Tuesday, January 15, 2008

Name That Tune! Win Money!

(Versión en español: http://granfusion.blogspot.com/)

You’re going to think this is a really weird blog post, and it is. It will be a lot of fun to write, too. I’ve posted a condensed version of this story on my website (http://www.sdwyer.net/), but here’s everything I can say about the situation with a 45 I own but can’t name.

If you grew up with CDs, you may think of music labels as silkscreened artwork. You probably have seen a lot of 45s, but most 45s have labels that are stuck on with decent glue. The occasional rinky-dink label would go cheap on the glue in order to stay afloat, it seems, as one of my 45s lost not one but both labels.

“Not a problem,” you say under your breath. “You drop the needle on that 45 and listen to the first few seconds of the song, and you know what song it is. caithiseach is overreacting.”

And I retort that your scenario works fine, unless the label came off when you were five years old and couldn’t read all that well yet.

Aha! Just write down the lyrics and Google them.

Both sides of the 45 are instrumentals.

Aha! Post the songs online and let someone tell you their names.

I did that. My friend Whiteray (http://echoesinthewind.blogspot.com/) used his blog to direct some of the best musical minds of this generation to the songs, which have been posted on my site for a year, waiting to be identified. No one made a successful guess. A good attempt came from JB (The Hits Just Keep on Comin', http://jabartlett.wordpress.com/), who suggested Ferrante & Teicher. After I sifted through as much F&T as I could find, I wrote to them. Their personal manager, Scott W. Smith, answered me: “I can confirm that it is NOT Ferrante & Teicher on side B...nor is it Roger Williams, Peter Nero, Liberace, Carmen Cavallaro.”

And he would know.

How did I get into this predicament? Actually, two of my records lost their labels. The other one is a little Golden Records 78 on yellow vinyl whose label peeled off when I was old enough to write the title on the record. I probably wrote the title on that 78 because of my bitter experience with the previous lost label. But the 45 in question today was my first experience with coming unglued. Even if I asked someone the titles before the label fell off, eventually the names faded from my memory, something I didn’t know could happen. Now I know all about Old Timer’s Disease, but I felt completely in command of my memory when I was five.

So, I had a 45 with, as I recall, a pale-blue label. One side (which I now call A) was a bouncy tune with an odd mix of motifs and instrumentation only a music-store owner could love: accordion, piccolo, kettle drums and, I think, a kitchen sink. Since I liked quirky tunes, this one did get a lot of spins on the turntable. In fact, since I obviously can’t look for the song on CD, you get to hear my original 45 for the first time since I started the blog. Today’s cut is partially Ground to Dust, and it may be a tough listen. Hang in there for me, please.

At some point, the edge of the label started to flap in the breeze as the 45 spun on the record player. Soon half of the label flopped over whenever I picked up the record. Eventually, the label had nearly sloughed off, so I finished the job, sort of like pulling a loose baby tooth, and I saved it. The same thing happened to side B, which you will hear on Saturday.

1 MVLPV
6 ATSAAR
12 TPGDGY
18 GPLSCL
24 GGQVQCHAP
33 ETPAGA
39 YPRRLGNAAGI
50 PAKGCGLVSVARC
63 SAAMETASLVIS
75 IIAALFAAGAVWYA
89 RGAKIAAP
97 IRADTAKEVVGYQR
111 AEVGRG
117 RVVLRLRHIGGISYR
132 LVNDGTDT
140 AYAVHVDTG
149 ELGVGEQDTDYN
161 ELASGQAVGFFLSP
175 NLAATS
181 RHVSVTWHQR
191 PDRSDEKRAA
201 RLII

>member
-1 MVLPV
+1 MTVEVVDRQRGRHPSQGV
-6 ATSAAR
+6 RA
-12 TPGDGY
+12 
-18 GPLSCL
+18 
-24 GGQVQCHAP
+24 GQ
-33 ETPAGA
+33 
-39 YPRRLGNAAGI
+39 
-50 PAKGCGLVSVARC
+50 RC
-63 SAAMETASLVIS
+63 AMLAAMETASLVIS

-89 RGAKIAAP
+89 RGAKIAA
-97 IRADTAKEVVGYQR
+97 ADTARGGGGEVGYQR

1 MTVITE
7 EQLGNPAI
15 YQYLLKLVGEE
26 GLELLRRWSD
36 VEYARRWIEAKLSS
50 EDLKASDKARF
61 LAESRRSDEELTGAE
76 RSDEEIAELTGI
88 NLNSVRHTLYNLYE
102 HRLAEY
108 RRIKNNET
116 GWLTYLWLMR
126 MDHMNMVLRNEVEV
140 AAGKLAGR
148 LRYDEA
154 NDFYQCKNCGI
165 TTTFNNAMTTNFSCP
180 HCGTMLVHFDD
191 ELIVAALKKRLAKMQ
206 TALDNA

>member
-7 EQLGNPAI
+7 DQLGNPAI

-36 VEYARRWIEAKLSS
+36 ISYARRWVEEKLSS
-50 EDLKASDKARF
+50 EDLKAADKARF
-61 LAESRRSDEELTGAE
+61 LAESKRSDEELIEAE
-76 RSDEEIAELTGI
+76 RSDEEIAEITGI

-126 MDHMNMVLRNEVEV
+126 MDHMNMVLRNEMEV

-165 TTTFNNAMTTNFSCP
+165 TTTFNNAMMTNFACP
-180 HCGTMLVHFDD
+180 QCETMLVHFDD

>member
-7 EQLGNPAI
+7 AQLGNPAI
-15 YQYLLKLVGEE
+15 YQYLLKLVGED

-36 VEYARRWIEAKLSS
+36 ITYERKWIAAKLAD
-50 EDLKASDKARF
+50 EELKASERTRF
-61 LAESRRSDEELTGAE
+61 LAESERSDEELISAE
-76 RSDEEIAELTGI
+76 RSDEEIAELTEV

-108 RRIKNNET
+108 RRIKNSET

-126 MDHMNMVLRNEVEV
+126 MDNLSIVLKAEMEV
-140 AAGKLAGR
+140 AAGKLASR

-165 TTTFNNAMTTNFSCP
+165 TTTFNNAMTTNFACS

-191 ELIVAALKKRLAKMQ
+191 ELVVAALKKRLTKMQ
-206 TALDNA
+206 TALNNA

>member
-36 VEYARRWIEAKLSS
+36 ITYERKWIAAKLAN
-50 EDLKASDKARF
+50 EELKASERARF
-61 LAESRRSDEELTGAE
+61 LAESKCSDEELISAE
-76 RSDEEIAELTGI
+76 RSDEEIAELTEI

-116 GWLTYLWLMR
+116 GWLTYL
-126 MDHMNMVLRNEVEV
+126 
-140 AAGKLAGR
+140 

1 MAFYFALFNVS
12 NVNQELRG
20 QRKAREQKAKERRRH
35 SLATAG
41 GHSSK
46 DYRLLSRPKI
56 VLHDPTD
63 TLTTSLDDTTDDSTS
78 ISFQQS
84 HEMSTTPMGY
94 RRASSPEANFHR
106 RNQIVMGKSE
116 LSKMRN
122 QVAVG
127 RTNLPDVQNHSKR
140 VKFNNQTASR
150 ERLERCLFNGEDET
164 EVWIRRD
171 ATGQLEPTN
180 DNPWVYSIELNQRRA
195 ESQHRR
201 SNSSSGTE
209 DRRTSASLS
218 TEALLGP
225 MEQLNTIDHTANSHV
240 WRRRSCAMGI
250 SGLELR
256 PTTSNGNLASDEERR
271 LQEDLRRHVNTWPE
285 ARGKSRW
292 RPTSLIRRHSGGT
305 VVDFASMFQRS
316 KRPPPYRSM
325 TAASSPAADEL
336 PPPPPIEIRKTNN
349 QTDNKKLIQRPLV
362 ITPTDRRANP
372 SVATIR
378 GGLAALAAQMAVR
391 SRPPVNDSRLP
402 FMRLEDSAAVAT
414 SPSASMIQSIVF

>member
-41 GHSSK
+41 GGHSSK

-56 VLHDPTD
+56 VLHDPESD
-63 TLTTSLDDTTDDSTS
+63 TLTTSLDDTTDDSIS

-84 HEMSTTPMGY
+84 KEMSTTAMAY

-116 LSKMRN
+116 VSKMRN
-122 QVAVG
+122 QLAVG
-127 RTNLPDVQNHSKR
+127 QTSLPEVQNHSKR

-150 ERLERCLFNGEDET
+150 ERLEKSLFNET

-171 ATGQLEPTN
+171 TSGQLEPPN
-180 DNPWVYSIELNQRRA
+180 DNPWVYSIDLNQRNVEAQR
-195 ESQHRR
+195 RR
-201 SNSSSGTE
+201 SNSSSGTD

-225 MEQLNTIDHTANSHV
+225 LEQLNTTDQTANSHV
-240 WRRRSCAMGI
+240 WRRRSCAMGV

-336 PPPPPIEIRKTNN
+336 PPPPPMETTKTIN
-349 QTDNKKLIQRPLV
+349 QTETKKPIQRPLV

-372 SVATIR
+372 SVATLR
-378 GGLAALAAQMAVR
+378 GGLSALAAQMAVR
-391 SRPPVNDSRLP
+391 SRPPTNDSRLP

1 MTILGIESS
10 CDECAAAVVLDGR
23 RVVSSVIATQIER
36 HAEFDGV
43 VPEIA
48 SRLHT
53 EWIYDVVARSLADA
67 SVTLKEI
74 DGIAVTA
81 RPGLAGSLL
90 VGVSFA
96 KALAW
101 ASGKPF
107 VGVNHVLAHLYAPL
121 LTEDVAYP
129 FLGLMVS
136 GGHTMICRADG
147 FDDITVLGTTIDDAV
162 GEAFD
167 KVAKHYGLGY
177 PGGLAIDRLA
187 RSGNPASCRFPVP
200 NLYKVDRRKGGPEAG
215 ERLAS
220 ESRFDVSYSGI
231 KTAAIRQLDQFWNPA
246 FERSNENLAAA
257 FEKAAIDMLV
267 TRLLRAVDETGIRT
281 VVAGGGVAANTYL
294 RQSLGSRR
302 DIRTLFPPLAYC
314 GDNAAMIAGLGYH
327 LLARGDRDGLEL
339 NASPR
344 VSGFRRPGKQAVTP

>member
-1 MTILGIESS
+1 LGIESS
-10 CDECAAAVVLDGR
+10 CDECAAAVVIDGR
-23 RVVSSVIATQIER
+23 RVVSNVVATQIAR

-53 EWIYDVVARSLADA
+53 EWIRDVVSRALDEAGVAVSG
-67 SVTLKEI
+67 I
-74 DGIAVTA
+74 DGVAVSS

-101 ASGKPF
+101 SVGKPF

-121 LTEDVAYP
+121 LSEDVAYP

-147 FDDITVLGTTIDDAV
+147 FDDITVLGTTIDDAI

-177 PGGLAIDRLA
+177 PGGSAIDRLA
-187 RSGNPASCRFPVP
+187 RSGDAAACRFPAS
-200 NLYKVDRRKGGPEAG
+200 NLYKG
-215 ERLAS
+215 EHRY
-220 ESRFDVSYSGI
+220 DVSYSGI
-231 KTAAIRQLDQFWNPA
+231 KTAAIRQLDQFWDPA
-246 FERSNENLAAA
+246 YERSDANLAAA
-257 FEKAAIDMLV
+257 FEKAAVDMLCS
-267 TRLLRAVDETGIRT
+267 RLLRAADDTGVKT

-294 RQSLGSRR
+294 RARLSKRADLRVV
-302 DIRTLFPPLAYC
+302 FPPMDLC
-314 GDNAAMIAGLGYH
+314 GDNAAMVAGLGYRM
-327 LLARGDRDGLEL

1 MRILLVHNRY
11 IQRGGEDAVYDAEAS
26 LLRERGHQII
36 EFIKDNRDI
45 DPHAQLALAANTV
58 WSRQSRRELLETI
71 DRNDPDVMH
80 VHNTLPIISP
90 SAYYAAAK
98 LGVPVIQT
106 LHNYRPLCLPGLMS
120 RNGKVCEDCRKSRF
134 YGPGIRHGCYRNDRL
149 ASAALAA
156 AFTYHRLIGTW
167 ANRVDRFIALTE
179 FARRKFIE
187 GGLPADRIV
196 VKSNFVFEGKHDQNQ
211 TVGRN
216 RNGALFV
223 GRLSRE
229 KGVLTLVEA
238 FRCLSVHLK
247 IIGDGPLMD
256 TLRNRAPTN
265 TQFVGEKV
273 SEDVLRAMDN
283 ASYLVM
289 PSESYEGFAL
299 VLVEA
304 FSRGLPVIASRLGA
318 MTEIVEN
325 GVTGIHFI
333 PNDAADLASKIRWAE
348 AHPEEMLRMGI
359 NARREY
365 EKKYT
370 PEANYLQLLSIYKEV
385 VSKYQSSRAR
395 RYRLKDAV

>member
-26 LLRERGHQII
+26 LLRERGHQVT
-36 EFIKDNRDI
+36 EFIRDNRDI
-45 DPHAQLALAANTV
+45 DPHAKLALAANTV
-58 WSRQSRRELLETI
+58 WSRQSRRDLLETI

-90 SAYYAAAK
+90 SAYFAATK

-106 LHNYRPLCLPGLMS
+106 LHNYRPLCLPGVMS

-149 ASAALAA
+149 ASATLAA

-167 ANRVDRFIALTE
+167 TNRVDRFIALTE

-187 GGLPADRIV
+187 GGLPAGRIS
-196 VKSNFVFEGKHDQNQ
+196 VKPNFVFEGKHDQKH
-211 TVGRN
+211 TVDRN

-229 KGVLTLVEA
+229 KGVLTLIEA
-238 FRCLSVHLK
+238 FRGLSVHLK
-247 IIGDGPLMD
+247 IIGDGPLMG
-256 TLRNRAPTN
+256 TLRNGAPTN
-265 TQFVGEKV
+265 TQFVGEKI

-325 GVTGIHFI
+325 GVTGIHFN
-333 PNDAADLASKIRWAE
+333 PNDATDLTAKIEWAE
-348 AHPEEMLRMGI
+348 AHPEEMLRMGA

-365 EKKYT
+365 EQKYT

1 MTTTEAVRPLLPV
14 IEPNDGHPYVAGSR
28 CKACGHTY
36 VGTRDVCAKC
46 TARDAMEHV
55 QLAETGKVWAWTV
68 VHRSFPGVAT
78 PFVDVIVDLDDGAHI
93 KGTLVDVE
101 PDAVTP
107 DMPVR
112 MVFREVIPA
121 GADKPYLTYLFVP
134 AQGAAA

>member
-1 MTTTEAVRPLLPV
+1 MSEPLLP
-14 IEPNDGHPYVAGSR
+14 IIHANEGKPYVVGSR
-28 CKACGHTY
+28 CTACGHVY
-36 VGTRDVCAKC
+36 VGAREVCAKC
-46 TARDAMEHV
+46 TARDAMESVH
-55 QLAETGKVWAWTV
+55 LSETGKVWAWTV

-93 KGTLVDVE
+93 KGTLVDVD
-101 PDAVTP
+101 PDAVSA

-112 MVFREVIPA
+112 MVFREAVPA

The labels sat in my box of 45s. I haven’t mentioned how big a box has to be to hold 300 45s and maybe 50 LPs, but it was a heck of a box, and things could get lost in it. My guess is that when I downsized the box after the Great Meltdown, I didn’t gather up the labels. I may have lost them long before then, though, because I would have memorized the titles once I learned to read. I can’t dig deeply enough in my memory to recall the details of the situation.

I am left, then, with the opportunity to reach out to the entire world of music blog-readers in a final attempt to reacquire the names of these recordings. Apart from letting you hear the songs, I can tell you that today’s selection has a matrix number of 1009, with the characters 27 R facing sideways. This 45 is evidently from a minor label, though I perhaps should not say that, in case it’s yet another Mercury single. I’m not trying to mislead anyone.

There is a reward for accurately naming the title AND the artist. I will send the first person to do so $50, once I verify the information. Be the first to name one OR the other and receive $25. It’s that simple. I suspect that anyone who can name the artist can name the title, but we'll see.

If no one comes through for me after this post, I’ll be forced to find some pop musicologist or do something equally not as fun as letting my readers have a go at it. So, good luck, and may your diligence pay off! On Saturday, you get the rest of the story. See you on the flip side!

Mystery 45, song A

Label of Mystery 45


Julie Hibbard said...

You have no idea how much I wanted to be able to name this tune for you! I listened a couple of times...and no luck. It almost sounds as if it could be a Disney sound track. Like one of those little records we bought our kids...
This is a mystery! I am surprised you can sleep at night knowing there is a song you are unable to identify! :)
Can't wait to hear that someone is able to come through for you and solve this age-old mystery!

stackja1945 said...

Sounds like a TV show theme.
But not one I know.
But seems a lot like a DeVol http://www.imdb.com/name/nm0006030/
theme for TV show My Three Sons.